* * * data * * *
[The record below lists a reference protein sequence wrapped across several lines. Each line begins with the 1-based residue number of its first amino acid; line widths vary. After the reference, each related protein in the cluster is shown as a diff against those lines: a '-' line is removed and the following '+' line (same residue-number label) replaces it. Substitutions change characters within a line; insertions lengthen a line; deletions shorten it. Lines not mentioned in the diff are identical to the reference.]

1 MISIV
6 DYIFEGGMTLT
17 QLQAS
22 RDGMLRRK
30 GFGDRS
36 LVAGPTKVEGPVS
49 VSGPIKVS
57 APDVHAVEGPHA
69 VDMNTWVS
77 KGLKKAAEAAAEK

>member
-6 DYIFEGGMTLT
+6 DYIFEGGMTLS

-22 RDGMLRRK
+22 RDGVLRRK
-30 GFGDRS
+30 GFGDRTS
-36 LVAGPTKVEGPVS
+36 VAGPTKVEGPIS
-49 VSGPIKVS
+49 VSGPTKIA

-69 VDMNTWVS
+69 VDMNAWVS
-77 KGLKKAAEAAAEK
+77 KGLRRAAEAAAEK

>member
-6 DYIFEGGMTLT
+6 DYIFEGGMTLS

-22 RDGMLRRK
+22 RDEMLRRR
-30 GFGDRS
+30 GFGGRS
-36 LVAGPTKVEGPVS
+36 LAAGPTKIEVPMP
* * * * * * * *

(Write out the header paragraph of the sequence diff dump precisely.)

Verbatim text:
[The record below lists a reference protein sequence wrapped across several lines. Each line begins with the 1-based residue number of its first amino acid; line widths vary. After the reference, each related protein in the cluster is shown as a diff against those lines: a '-' line is removed and the following '+' line (same residue-number label) replaces it. Substitutions change characters within a line; insertions lengthen a line; deletions shorten it. Lines not mentioned in the diff are identical to the reference.]